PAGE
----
I was able to watch only two shooters on this stage: Phil Brodahl (a "local hero" and winner of the Heavy Metal Division" and Ryan Richardson, who is unknown to me. I was impressed by their aggressive approach to the stage. You will be too, when you watch the video.

Monday, July 16, 2007

R&R Racing - Match Results

To those of you among the 62 competitors in this most excellent match ... congratulations! Chauncey Gardener gives you the greatest possible accolade.

You were fun to watch!

The results are available on the "NW Challenge Home" page (although by match day, it had been changed to the "R&R Racing Multigun" match.)

Here's a quick summary for those of you who hate to click on links:

: Top Ten

  1. Taran Butler (TO)
  2. Robert Johnson (O)
  3. Chuck Anderson (TO)
  4. Chuck Mahoney (TO)
  5. Beven Grams (O)
  6. Trevor Ott (TO)
  7. Larry Lebeau (O)
  8. Gary Purcell (TO)
  9. Scott Hawkins (TO)
  10. Gordon Baladad (TO)
Top Open (O):
Robert Johnson

Top Tactical Iron Sights (TI):
Kirk Jameson

Top Tactical Optical (TO):
Taran Butler

Top Heavy Metal (HM):
Phil Brodahl


  1. Lined Up and Ready 2 Roll (Rifle, Shotgun)
  2. 4X4X4 and More (Rifle, Shotgun)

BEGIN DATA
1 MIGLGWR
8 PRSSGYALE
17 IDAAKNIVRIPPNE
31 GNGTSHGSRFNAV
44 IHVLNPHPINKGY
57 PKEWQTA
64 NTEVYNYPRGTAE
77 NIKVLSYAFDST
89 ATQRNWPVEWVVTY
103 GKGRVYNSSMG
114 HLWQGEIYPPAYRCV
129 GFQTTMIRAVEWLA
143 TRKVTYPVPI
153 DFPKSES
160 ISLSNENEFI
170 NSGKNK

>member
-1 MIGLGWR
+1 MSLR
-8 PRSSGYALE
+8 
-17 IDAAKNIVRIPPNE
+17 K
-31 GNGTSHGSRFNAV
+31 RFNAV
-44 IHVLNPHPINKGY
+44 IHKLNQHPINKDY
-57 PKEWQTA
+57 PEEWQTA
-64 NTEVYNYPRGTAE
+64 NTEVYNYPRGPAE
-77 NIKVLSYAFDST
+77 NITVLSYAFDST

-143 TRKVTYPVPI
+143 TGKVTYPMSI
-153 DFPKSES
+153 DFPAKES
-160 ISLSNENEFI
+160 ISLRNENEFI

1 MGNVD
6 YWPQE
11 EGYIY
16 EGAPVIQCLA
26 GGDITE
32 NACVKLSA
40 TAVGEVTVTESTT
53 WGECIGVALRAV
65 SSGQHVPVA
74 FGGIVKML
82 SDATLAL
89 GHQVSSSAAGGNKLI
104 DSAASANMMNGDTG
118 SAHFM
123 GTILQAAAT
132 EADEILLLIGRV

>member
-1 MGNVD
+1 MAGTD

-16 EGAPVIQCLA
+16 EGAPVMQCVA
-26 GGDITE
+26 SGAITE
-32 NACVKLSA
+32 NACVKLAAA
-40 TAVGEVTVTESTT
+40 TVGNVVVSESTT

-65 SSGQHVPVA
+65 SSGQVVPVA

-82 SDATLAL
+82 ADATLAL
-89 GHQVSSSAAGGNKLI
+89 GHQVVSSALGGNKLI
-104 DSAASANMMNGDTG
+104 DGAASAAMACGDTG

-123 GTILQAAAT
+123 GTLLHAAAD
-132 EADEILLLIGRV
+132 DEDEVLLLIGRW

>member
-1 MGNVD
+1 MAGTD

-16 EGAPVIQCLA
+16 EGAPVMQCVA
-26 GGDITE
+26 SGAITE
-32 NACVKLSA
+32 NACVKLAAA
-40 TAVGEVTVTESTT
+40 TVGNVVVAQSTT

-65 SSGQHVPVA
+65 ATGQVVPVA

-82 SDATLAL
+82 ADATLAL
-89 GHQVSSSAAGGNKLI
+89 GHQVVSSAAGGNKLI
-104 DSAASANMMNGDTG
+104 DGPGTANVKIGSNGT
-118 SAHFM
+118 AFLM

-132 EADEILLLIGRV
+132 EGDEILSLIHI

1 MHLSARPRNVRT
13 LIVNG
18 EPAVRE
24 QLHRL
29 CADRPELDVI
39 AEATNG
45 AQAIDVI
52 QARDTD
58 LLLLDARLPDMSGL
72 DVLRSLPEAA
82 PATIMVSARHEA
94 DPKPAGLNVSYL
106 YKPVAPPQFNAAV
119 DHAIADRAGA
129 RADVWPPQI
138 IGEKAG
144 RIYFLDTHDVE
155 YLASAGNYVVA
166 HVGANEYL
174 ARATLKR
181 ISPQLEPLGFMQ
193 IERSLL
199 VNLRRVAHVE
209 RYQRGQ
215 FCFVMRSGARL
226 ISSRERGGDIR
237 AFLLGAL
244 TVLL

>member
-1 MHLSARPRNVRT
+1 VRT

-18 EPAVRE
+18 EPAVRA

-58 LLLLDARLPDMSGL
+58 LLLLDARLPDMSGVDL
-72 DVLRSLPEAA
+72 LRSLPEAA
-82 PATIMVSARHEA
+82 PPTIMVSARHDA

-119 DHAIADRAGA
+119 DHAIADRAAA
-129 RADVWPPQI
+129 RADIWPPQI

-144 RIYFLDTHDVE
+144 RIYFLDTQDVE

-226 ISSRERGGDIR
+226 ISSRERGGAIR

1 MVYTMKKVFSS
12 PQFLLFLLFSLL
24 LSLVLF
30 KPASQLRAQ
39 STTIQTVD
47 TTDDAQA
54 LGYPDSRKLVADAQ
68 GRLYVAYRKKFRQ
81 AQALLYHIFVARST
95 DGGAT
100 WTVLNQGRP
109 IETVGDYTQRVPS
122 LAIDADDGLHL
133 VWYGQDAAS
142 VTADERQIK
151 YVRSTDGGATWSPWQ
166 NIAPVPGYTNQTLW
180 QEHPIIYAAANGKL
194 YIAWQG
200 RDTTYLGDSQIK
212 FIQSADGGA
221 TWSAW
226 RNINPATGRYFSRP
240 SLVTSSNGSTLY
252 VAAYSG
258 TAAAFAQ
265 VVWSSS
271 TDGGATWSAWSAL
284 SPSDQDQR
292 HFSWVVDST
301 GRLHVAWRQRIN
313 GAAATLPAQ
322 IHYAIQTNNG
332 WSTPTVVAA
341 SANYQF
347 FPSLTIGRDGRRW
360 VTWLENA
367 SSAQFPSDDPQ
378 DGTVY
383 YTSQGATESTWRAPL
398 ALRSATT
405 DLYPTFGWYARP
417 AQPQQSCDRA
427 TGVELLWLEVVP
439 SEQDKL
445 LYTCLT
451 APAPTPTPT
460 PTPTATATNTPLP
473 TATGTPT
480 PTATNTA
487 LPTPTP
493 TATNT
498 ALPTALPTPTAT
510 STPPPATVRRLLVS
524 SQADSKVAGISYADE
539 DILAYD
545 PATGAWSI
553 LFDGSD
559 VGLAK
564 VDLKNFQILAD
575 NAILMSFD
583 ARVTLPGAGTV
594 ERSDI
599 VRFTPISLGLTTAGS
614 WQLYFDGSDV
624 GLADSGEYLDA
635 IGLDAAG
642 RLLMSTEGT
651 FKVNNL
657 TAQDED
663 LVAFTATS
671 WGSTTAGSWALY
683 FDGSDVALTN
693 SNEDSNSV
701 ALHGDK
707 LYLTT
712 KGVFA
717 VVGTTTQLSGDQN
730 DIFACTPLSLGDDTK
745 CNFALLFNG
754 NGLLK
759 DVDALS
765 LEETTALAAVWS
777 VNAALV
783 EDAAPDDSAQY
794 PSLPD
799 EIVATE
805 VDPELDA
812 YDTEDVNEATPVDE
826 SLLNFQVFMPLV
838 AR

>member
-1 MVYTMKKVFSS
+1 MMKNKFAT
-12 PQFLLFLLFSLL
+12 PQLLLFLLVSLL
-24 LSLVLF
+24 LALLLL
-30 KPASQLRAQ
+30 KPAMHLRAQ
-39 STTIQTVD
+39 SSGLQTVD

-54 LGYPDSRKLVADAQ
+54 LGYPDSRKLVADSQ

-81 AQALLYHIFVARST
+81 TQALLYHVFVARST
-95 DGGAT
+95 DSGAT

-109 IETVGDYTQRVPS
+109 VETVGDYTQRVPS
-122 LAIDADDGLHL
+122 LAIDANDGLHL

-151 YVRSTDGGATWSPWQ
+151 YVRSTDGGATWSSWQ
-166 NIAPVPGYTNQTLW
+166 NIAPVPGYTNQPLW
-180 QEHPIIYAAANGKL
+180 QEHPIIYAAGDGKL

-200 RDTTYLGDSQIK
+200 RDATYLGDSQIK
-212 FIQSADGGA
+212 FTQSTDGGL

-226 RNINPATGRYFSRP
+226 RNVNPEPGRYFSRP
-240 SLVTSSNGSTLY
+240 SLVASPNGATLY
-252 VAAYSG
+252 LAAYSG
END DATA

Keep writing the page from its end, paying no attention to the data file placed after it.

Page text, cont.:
3. Mr. Beal's Best (Pistol, Shotgun)
  4. Rock Around the Croc (Pistol, Shotgun)
  5. The Corridor (Shotgun, Rifle)
  6. 4's A Crowd (Shotgun, Pistol)
  7. Breaching Doors (Shotgun, Rifle)
  8. Crazy Zebras (Pistol, Rifle)
  9. Stalled in Stalingrad (Pistol, Rifle)
  10. Survivor II: The Maze (Rifle, Pistol)
Note that (a) the weapons are entered in the sequence in which they were used; (b) two guns ... no more, no less ... were used on every stage; (c) Stage 1 (the long-range rifle) had a 180-second time limit, perhaps as a response to the 10+ minute runs on the Area 1 Multigun long-range rifle stage; (d) Scoring was 'tactical', in that the time is the raw score and penalty seconds are added for errors; (e) I have some excellent videos and still photos taken during this match; (f) I have NO photos or stills of Stage 8 -- Crazy Zebras -- for the reason that I never found a squad on the stage when I walked past it; (g) these pictures and videos are being loaded to Jerry the Geek's Video Shooting Gallery and eventually ALMOST all of them will appear.

If you shot the match, I strongly encourage you to join competitor Joe Durnbaugh in contribution to the Feed-Back Page for this match. (This is a feature you won't see at most IPSC/USPSA matches.)